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decrescendo

[dee-kri-shen-doh, dey-; Italian de-kre-shen-daw]Music.
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adjective, adverb
  1. gradually reducing force or loudness; diminuendo (opposed to crescendo).
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noun, plural de·cre·scen·dos, Italian de·cre·scen·di [de-kre-shen-dee] /ˌdɛ krɛˈʃɛn di/.
  1. a gradual reduction in force or loudness.
  2. a decrescendo passage.
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Origin of decrescendo

1800–10; < Italian, gerund of decrescere; see decrease
Dictionary.com Unabridged Based on the Random House Unabridged Dictionary, © Random House, Inc. 2018

Examples from the Web for decrescendo

Historical Examples

  • A descending passage, as a return to tranquillity, requires a decrescendo.

    For Every Music Lover

    Aubertine Woodward Moore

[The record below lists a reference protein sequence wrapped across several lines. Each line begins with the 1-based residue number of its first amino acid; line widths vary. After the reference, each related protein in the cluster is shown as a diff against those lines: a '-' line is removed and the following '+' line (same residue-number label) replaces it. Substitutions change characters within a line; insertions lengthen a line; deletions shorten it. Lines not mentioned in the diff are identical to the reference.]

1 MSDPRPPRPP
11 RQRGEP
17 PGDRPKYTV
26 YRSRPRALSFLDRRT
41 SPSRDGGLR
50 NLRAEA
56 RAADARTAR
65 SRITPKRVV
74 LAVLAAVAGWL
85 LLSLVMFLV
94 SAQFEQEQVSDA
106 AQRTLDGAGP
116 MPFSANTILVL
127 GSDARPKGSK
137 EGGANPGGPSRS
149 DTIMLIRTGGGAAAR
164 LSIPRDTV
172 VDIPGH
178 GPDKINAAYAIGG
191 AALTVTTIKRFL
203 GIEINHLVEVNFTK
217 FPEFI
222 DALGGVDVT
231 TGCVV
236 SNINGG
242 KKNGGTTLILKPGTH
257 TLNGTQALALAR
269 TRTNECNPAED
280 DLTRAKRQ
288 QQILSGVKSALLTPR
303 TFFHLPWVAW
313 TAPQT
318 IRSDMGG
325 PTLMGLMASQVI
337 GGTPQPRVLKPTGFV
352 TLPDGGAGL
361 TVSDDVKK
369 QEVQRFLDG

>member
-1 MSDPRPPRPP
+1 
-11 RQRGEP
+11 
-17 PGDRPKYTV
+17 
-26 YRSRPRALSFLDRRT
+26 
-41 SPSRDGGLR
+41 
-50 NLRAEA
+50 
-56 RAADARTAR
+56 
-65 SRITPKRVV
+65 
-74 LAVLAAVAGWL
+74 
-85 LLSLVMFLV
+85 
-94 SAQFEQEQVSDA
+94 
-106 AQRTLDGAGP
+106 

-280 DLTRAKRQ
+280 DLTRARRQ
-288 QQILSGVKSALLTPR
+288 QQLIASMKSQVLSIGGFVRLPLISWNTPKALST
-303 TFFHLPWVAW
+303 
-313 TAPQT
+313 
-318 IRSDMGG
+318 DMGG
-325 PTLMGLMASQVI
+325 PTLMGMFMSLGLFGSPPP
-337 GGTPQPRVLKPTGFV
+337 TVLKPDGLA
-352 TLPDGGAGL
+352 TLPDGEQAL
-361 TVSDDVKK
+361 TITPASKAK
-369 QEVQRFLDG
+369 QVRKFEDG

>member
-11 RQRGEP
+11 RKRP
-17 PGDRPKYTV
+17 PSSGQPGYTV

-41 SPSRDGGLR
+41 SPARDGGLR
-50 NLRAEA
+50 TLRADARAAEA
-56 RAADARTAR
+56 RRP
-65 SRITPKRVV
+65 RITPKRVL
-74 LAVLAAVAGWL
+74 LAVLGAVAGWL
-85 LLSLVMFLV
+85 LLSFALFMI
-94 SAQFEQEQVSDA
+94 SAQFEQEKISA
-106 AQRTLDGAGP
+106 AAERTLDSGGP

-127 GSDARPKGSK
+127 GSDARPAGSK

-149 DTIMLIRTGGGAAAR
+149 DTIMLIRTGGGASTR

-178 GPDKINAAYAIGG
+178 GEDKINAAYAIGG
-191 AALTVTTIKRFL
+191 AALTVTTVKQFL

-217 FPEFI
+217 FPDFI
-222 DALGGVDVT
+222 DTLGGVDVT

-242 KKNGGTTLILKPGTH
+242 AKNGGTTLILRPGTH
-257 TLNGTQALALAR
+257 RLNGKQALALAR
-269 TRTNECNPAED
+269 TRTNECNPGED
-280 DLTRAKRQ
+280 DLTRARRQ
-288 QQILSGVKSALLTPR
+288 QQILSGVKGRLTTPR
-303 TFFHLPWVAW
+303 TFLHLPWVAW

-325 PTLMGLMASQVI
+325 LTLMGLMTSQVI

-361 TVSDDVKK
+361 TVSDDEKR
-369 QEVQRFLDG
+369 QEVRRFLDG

• He made a decrescendo tinkling, and his lofty features lapsed into their normal mournfulness.

    Romance

    Joseph Conrad and F.M. Hueffer

  • Decrescendo (or diminuendo) al pianissimo means—decrease gradually in power until the pianissimo (or very soft) point is reached.

  • When she had to sustain a note for a couple of bars, I was surprised at the beauty of her crescendo and decrescendo.

  • When she sustains her voice for a couple of bars, I am quite surprised at the beauty of her crescendo and decrescendo.


British Dictionary definitions for decrescendo

decrescendo

noun, adjective
  1. another word for diminuendo
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Word Origin

Italian, from decrescere to decrease
Collins English Dictionary - Complete & Unabridged 2012 Digital Edition © William Collins Sons & Co. Ltd. 1979, 1986 © HarperCollins Publishers 1998, 2000, 2003, 2005, 2006, 2007, 2009, 2012

Word Origin and History for decrescendo

n.

1806, from Italian decrescendo, from Latin decrescere (see decrease (v.)).

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Online Etymology Dictionary, © 2010 Douglas Harper